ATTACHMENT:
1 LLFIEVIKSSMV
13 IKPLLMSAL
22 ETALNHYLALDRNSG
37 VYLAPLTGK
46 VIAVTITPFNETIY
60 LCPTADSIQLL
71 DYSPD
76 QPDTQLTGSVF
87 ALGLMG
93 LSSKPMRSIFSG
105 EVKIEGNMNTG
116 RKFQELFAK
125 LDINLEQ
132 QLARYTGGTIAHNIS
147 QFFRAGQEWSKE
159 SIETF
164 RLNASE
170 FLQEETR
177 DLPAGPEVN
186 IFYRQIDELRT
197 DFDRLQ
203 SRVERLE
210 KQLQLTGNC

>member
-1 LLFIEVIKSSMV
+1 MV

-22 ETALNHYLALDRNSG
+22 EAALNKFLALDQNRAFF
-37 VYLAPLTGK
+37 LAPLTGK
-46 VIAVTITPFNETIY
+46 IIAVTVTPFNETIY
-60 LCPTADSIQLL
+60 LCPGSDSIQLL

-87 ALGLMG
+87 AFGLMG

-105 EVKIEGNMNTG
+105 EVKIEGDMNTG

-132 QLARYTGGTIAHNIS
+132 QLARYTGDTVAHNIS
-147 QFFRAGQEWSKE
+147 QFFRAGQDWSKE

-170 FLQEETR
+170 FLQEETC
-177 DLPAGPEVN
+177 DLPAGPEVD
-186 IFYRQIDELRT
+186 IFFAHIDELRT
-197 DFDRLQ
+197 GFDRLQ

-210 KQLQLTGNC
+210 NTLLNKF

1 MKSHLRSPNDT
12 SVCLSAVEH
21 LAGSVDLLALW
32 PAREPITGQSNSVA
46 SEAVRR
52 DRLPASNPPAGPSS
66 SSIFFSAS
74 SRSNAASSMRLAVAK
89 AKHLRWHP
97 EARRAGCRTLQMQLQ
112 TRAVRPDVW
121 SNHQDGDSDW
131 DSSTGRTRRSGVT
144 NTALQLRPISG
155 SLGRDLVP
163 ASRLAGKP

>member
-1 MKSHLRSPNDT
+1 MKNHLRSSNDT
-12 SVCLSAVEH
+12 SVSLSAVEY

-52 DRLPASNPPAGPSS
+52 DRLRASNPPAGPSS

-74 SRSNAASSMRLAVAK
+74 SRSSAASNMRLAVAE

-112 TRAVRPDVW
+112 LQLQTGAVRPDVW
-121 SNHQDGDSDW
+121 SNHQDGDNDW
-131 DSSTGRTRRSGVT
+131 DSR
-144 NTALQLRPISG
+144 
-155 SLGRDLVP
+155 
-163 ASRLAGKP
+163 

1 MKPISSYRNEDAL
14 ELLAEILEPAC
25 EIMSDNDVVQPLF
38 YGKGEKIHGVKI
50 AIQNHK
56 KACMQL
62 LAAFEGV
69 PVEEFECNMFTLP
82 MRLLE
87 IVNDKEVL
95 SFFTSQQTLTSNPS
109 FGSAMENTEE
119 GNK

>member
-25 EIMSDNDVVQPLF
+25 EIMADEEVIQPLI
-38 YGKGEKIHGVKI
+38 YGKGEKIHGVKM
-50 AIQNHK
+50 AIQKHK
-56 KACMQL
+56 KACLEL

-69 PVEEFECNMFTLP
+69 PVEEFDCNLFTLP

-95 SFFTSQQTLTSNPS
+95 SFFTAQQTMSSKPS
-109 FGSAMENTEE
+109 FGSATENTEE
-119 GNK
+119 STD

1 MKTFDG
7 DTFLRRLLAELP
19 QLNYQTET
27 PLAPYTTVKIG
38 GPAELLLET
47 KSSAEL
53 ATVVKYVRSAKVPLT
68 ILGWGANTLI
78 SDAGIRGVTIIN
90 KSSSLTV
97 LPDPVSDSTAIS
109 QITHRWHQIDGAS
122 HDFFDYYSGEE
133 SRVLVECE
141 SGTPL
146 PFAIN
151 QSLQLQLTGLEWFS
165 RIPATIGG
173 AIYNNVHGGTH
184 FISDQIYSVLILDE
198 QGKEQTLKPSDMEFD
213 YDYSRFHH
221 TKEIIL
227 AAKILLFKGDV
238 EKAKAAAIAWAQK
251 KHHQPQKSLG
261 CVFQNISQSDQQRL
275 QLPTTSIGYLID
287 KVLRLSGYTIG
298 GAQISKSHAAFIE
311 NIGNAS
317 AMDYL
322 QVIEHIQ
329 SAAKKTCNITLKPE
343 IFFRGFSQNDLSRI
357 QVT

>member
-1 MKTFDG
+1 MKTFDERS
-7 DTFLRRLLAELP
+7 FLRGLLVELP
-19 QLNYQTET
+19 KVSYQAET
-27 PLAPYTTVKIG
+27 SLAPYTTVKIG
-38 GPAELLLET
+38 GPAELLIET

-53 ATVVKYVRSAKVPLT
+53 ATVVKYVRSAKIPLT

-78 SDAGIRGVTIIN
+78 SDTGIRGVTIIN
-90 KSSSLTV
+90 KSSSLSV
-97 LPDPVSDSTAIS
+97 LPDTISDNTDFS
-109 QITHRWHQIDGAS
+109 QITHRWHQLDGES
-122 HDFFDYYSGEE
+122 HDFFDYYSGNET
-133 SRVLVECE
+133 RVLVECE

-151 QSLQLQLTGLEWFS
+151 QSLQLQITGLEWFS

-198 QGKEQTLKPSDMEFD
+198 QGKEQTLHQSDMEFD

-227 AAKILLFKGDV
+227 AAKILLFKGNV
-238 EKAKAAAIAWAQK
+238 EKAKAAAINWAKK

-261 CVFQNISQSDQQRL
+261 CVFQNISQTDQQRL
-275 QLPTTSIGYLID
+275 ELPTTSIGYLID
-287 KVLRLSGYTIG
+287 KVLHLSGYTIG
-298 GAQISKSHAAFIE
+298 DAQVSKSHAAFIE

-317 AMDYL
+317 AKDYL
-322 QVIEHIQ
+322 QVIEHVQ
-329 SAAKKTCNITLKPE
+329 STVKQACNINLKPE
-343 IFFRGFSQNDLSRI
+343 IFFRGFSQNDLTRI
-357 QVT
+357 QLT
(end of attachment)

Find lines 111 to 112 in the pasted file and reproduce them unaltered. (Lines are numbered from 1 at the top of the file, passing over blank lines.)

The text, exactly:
+56 KACLEL

-69 PVEEFECNMFTLP